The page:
As a small-craft naval architect, it’s no surprise to those who know me that when I’m in the presence of classic boats my personality seems to change. Whether in a marina or in the pages of the latest boating publication I can’t disguise the enjoyment I experience when finding myself absorbed by the beauty of a classic boat. So was the case this past weekend when I had the privilege of touring a 1981
A luncheon conversation about boats revealed a common interest in long-range cruising with a new acquaintance of mine – Tom. Following a pleasant conversation Tom graciously invited me out to see his Krogen, docked behind he and his wife Nancy’s beautiful condo nestled between Florida’s Intracoastal waterway and the Atlantic ocean.
I knew in my mind what the Krogen line was symbolic for and when I caught my first glimpse of Tom’s 42 it was immediately apparent what draw’s so many boater’s to what has become known as the ‘trawler’ – the distinctive sheer line, the sea-kindly displacement hull, and her raised pilot house configuration.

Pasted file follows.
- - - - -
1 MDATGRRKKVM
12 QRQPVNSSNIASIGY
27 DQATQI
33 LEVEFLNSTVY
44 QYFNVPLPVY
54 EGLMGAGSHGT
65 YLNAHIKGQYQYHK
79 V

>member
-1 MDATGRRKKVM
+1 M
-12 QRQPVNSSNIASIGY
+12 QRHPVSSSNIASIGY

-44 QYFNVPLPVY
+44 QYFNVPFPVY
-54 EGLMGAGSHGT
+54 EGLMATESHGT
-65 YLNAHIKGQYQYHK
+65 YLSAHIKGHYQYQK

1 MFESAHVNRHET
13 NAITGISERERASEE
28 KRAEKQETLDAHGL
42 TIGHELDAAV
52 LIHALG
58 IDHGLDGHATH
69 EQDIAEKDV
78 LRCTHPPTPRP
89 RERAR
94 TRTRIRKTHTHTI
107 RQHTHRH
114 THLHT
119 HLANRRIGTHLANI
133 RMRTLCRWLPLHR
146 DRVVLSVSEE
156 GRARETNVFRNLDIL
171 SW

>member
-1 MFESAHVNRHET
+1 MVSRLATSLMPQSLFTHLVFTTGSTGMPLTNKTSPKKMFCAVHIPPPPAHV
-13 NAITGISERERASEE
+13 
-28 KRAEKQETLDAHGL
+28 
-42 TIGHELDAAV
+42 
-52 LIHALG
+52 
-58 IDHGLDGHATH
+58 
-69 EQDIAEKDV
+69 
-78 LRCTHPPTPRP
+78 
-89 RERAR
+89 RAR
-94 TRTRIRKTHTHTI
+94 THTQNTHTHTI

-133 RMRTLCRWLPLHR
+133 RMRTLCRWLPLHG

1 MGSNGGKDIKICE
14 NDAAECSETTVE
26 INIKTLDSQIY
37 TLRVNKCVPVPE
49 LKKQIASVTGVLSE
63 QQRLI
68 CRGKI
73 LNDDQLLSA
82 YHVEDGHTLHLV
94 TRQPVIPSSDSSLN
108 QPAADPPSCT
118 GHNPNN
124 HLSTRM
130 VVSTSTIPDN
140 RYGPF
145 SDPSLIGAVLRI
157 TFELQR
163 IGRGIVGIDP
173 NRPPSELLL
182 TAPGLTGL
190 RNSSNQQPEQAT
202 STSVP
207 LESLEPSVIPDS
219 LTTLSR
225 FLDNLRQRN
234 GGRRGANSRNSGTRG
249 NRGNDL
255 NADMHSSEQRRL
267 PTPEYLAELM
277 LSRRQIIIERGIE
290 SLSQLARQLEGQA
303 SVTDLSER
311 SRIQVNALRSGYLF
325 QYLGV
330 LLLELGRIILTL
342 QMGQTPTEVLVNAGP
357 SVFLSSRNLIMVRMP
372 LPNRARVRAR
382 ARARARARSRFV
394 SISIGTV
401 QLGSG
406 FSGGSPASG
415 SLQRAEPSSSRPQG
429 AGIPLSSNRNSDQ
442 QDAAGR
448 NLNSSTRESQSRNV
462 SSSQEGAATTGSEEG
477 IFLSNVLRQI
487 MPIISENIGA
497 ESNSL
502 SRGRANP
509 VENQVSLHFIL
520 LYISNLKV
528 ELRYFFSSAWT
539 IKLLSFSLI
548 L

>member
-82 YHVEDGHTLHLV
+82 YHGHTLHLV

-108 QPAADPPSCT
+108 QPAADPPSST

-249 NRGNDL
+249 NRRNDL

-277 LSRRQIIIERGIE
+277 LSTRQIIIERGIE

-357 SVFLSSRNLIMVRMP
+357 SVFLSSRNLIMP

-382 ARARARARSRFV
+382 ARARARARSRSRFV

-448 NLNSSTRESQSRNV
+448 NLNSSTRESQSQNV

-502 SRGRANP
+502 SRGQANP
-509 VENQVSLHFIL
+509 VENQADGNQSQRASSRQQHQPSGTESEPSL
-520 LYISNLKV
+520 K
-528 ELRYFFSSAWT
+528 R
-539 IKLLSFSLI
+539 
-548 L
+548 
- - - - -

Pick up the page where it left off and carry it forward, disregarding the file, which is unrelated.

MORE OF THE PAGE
When stepping aboard, you can sense the genuine pride in ownership that Tom felt about his boat. Most yachtsmen I’ve met are ‘hands-on’ people who enjoy describing the custom touches or improvements they’ve made along the way that make their cruising experience that much more enjoyable. Tom was no different as he described the added features and various changes made aboard since taking ownership. “She has a ‘salty’ character about her.”, Tom explained, as he shared some of his cruising stories with me.
While the boating industry has been seemingly taken over by ultra-contemporary styling these days (a revered former employer of mine once described them as ‘Clorox bottles with windows’), it’s truly a breath of fresh air to reacquaint myself with a true classic. From the boats elegant lines, the bronze hardware, it’s polished teak, to its’ cruising-friendly layout, this Krogen 42 brought a smile to this designer’s face.